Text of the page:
Also, it takes about two to four months after you file an appeal to receive a decision on the appeal. If you decide to reapply, it’ll take three to five months, and you’ll likely be denied again if nothing about your case has changed since you first applied.
Many people choose to submit an initial application on their own, but when it comes time to submit a request for reconsideration, many applicants choose to hire an Indiana disability attorney. A disability attorney can submit your appeal on your behalf and make sure to submit your appeal before the 60-day deadline.
Unfortunately, only 12 percent of people who file an appeal are approved at this stage in the process. More than likely, you’ll receive a denial at this stage and have to file a request for hearing if you wish to proceed.
Requesting a Hearing
If you’re denied at appeal, you may choose to request a hearing so you can take your case in front of an administrative law judge (ALJ) to make a final decision about your claim.
Like with the request for reconsideration, you only have 60 days from the date of your denial letter to file a request for a hearing. At this stage in the game, after you’ve waited anywhere from five to nine months, it would be a terrible loss of time if you didn’t request a hearing before the 60-day deadline. A disability attorney can make sure that your request for hearing is filed within the correct time frame.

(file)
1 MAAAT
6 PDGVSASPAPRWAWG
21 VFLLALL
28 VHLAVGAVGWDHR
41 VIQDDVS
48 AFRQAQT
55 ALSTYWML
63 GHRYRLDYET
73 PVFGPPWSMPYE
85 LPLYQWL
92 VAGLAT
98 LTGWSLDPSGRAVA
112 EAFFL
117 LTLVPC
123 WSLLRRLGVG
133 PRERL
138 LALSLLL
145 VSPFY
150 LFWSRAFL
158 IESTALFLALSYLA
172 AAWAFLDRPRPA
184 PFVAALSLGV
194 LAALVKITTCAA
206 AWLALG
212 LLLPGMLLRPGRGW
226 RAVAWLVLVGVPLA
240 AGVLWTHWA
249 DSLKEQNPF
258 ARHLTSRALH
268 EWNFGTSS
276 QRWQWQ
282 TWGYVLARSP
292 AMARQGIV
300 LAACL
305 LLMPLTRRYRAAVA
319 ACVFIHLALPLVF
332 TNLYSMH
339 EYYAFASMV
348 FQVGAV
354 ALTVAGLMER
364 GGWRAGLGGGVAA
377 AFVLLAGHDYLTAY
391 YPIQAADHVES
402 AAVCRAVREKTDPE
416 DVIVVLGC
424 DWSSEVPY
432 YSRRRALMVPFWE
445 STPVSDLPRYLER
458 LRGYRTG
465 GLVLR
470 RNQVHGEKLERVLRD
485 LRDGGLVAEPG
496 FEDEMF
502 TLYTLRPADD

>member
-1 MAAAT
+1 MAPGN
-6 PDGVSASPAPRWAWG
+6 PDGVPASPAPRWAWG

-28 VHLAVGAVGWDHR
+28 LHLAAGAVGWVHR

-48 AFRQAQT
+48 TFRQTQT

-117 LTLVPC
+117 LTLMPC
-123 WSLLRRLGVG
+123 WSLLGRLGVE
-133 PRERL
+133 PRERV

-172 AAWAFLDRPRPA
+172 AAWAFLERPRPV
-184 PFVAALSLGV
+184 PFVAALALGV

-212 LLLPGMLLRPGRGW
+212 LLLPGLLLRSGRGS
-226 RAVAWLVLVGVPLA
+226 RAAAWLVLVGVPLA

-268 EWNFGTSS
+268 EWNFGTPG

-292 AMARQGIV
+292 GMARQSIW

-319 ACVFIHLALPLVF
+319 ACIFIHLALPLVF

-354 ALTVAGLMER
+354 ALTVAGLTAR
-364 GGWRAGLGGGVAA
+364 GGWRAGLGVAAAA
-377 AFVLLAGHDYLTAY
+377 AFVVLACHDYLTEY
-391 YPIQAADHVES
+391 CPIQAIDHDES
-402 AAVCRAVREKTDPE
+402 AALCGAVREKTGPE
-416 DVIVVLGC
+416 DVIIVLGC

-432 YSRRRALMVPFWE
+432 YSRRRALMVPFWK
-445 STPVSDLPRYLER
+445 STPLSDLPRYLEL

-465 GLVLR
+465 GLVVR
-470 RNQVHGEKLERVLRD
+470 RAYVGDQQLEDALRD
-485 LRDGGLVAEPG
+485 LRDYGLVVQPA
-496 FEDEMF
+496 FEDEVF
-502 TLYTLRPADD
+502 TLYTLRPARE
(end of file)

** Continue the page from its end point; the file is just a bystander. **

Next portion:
However, once you’ve filed a request for hearing, get ready to wait. In Indiana, it takes an average of 20 months from the time you file a request for hearing before you’re actually standing in front of an ALJ.
But it’s not all bad news. Applicants are most likely to get approved at hearing than at any other time during the process. 45 percent of applicants were approved at hearing in 2015, compared to 12 percent at appeal and 33 percent at initial filing.
With such a long wait time, your attorney has more time to gather evidence about your medical condition and work history and strengthen your claim before you go to your hearing.
While you wait, you can help your case by keeping your appointments, treating with your doctor, and taking any medication you might need. This will make it easier to prove to the ALJ that you’re doing everything you can to help your condition, but you’re still unable to work.
It’s also important during this waiting period to update your attorney on any changes to your contact information or your condition. While you’re waiting, your attorney won’t be sitting on their hands. They’ll be working hard to gather all of your information that proves that you qualify for disability.
Help from an Indiana Social Security Disability Attorney
It’s never fun to receive a denial letter, but don’t lose hope. Most applicants don’t get approved at initial filing. There are still many steps you can take to appeal your denial and try to get approved for disability benefits.
If you’ve been denied, an Indiana disability attorney can help. Call Hensley Legal Group today or contact us online for a free consultation.